A few years ago, I was in Raleigh and dropped by Penzeys, a spice store offering seasonings from all over the world–Madagascar vanilla, Ceylon cinnamon, and spice blends (Sunny Paris is my favorite). At the check-out, the cashier gave me a bumper sticker with a yellow crayon-drawn heart, over which was written: “Love People. Cook them good food.” If you are reading this column, you probably know that cooking is about feeding the soul as well as filling the stomach. Food isn’t just food; it is interaction and connection.
When I recall the 12 dozen home-fried doughnuts my mother made each fall for my brother, me, and our friends, I know the experience was about much more than eating fried dough. My mother was showing her love for us in one of the few ways she knew how. Picnic tables were covered with newspapers. Small bowls of toppings and icings were set on the tables. Fifty years later, my good friend Carol still talks about those doughnuts. Imagine! 12 dozen doughnuts! Every topping imaginable! Self-serve! No one counting calories!
Think back to the food highlights of your childhood. The hamburgers your uncle grilled in late summer when the last of the tomatoes had just been picked. The caramel apples your mother made each fall while your father burned leaves on the back lot. The pot roast with gravy and mashed potatoes your grandmother served on Sunday after church.
Of course, you recall the images, aromas, and flavors–the lemon-powder sugar icing with fresh lemon zest on hot doughnuts, for example–but what your memory really stirs up is a warm nostalgic feeling that says “somebody loved me.” “Cook with Love” has always been my mantra. In the restaurant, I asked the cooks to “see the face of God in every plate.” I took that line from Mother Teresa who might be rolling over in her grave to hear her phrase applied to a plate of food rather than the face of a leper.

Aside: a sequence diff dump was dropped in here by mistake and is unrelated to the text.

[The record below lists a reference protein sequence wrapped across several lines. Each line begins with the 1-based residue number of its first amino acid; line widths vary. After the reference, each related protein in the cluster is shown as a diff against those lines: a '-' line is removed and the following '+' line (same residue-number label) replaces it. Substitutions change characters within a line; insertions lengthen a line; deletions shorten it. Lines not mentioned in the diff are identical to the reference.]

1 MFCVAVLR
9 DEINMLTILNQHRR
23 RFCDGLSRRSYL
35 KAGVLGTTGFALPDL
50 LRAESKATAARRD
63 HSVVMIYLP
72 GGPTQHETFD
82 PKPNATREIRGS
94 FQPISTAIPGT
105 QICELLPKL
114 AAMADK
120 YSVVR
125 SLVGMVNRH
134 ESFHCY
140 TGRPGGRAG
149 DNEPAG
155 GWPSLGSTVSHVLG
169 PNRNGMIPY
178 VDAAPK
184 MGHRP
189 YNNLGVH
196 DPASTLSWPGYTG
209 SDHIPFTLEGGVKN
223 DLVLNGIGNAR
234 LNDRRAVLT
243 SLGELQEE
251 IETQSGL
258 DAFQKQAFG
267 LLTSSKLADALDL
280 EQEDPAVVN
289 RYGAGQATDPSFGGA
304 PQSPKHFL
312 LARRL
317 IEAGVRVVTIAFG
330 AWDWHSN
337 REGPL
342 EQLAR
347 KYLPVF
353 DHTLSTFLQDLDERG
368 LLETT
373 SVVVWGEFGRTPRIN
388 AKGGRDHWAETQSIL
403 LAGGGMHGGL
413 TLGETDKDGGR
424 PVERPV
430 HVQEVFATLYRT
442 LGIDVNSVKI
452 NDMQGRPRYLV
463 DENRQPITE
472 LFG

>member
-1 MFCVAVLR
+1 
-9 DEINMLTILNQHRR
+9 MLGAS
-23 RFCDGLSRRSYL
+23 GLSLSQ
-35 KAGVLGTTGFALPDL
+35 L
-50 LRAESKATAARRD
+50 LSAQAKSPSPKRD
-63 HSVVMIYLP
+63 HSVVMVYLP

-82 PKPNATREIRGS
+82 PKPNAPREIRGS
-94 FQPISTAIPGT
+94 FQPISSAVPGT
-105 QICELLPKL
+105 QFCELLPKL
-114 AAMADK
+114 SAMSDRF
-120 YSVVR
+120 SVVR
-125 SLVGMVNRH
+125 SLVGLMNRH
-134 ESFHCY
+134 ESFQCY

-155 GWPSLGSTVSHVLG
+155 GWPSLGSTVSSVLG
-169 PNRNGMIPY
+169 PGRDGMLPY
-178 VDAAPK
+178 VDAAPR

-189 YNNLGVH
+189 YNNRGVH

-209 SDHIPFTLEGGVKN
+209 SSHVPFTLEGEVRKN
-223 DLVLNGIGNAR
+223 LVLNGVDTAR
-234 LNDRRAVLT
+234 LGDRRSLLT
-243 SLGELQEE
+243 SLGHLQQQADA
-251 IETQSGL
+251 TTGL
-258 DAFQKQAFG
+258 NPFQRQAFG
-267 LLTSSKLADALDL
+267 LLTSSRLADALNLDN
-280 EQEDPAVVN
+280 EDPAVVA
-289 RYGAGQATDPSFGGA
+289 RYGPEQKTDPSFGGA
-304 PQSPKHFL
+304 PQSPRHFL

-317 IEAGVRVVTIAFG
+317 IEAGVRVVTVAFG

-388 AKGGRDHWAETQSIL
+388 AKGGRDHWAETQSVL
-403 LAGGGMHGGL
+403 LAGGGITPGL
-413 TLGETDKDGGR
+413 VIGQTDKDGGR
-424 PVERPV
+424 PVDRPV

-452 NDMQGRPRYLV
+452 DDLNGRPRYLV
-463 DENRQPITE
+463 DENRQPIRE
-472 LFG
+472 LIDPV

These are hard times, which makes preparing food for our loved ones even more important. The time you spend brewing soup or cooking for family and friends is worth the effort. So is removing seeds from a watermelon or the membranes from oranges and grapefruit for winter ambrosia. It all says, “You are important.”
A few years ago, Ruth Reichl, famed food critic and former editor of Gourmet Magazine, posted a food entry on her blog. She received the following email: “What planet are you on? The one WITHOUT thousands dying from an earthquake??!?!?!” It seems that hours earlier, an earthquake had devestaqted Japan. Reichl responded that although she had been unaware of the disaster, she wondered if she would have posted something different: “There is no time, ever, in which a terrible disaster is not taking place somewhere on the planet. . . .”
“But in the face of ongoing disaster, it is our moral responsibility to appreciate what we have. That is why cooking good food for the people that I love is so important to me; in a world filled with no, it is a big yes.”
Broccoli Cheese Soup. Sauté 3/4 C. diced onion in 1 TB. olive oil until translucent. Add 1 clove minced garlic, stir, then set aside. In small stock pot, make a blonde roux by adding 4 TB. flour to 4 TB. melted butter, whisk constantly for 4-5 minutes. Add 2 C. milk (or half and half). Whisk until smooth. Gradually pour in 4 C. chicken broth. Bring to boil, then reduce to simmer.
Add 16 oz. chopped fresh broccoli (and diced stems), onion, and garlic. Simmer 20 minutes. If you like, you can puree part or all of the soup using an immersion blender or processor. Return pot to stove with burner on medium low and add 8 oz. cubed sharp-cheddar cheese and 8 oz. cubed Velveeta cheese. Stir until melted. Add salt and pepper to taste. Important note: Hot liquid in a blender/processor will explode so work with very small amounts at a time.